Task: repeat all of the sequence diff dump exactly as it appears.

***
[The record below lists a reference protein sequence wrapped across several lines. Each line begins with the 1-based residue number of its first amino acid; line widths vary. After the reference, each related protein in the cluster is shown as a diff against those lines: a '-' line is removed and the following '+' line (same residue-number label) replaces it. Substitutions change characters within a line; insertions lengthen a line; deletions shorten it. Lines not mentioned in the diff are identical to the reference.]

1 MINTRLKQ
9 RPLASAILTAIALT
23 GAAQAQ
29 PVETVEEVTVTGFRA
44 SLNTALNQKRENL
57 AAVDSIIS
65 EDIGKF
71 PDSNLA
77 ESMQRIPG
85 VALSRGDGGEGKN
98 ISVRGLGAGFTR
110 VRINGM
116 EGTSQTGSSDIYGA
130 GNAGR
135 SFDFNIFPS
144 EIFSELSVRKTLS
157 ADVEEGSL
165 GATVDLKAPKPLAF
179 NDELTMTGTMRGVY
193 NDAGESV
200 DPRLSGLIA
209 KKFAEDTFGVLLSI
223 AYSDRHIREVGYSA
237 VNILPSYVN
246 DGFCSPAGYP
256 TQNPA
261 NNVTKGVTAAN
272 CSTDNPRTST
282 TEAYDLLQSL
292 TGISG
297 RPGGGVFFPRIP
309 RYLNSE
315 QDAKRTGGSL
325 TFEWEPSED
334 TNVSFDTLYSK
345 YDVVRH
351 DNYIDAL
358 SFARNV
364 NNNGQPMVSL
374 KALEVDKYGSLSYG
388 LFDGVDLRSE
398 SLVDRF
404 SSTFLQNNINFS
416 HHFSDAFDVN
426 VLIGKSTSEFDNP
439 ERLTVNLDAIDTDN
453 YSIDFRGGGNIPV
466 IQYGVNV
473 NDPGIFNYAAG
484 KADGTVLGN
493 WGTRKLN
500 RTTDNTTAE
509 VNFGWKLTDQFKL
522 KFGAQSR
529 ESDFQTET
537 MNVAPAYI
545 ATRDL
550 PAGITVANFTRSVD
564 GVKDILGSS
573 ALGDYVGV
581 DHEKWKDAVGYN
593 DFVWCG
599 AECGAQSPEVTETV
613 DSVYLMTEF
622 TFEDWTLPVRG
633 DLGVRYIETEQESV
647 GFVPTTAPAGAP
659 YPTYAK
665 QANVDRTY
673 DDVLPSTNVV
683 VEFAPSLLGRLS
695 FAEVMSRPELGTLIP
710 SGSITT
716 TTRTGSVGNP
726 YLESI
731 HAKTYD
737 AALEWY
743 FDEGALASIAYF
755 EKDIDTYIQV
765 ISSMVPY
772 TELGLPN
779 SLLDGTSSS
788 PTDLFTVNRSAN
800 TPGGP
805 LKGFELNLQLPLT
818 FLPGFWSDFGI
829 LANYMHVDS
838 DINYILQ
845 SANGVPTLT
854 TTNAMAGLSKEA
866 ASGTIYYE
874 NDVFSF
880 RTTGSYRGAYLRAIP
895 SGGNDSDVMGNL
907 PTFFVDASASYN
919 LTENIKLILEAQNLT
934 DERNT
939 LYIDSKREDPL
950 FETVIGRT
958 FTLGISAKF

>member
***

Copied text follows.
[The record below lists a reference protein sequence wrapped across several lines. Each line begins with the 1-based residue number of its first amino acid; line widths vary. After the reference, each related protein in the cluster is shown as a diff against those lines: a '-' line is removed and the following '+' line (same residue-number label) replaces it. Substitutions change characters within a line; insertions lengthen a line; deletions shorten it. Lines not mentioned in the diff are identical to the reference.]

1 MINTRLKQ
9 RPLASAILTAIALT
23 GAAQAQ
29 PVETVEEVTVTGFRA
44 SLNTALNQKRENL
57 AAVDSIIS
65 EDIGKF
71 PDSNLA
77 ESMQRIPG
85 VALSRGDGGEGKN
98 ISVRGLGAGFTR
110 VRINGM
116 EGTSQTGSSDIYGA
130 GNAGR
135 SFDFNIFPS
144 EIFSELSVRKTLS
157 ADVEEGSL
165 GATVDLKAPKPLAF
179 NDELTMTGTMRGVY
193 NDAGESV
200 DPRLSGLIA
209 KKFAEDTFGVLLSI
223 AYSDRHIREVGYSA
237 VNILPSYVN
246 DGFCSPAGYP
256 TQNPA
261 NNVTKGVTAAN
272 CSTDNPRTST
282 TEAYDLLQSL
292 TGISG
297 RPGGGVFFPRIP
309 RYLNSE
315 QDAKRTGGSL
325 TFEWEPSED
334 TNVSFDTLYSK
345 YDVVRH
351 DNYIDAL
358 SFARNV
364 NNNGQPMVSL
374 KALEVDKYGSLSYG
388 LFDGVDLRSE
398 SLVDRF
404 SSTFLQNNINFS
416 HHFSDAFDVN
426 VLIGKSTSEFDNP
439 ERLTVNLDAIDTDN
453 YSIDFRGGGNIPV
466 IQYGVNV
473 NDPGIFNYAAG
484 KADGTVLGN
493 WGTRKLN
500 RTTDNTTAE
509 VNFGWKLTDQFKL
522 KFGAQSR
529 ESDFQTET
537 MNVAPAYI
545 ATRDL
550 PAGITVANFTRSVD
564 GVKDILGSS
573 ALGDYVGV
581 DHEKWKDAVGYN
593 DFVWCG
599 AECGAQSPEVTETV
613 DSVYLMTEF
622 TFEDWTLPVRG
633 DLGVRYIETEQESV
647 GFVPTTAPAGAP
659 YPTYAK
665 QANVDRTY
673 DDVLPSTNVV
683 VEFAPSLLGRLS
695 FAEVMSRPELGTLIP
710 SGSITT
716 TTRTGSVGNP
726 YLESI
731 HAKTYD
737 AALEWY
743 FDEGALASIAYF
755 EKDIDTYIQV
765 ISSMVPY
772 TELGLPN
779 SLLDGTSSS
788 PTDLFTVNRSAN
800 TPGGP
805 LKGFELNLQLPLT
818 FLPGFWSDFGI
829 LANYMHVDS
838 DINYILQ
845 SANGVPTLT
854 TTNAMAGLSKEA
866 ASGTIYYE
874 NDVFSF
880 RTTGSYRGAYLRAIP
895 SGGNDSDVMGNL
907 PTFFVDASASYN
919 LTENIKLILEAQNLT
934 DERNT
939 LYIDSKREDPL
950 FETVIGRT
958 FTLGISAKF

>member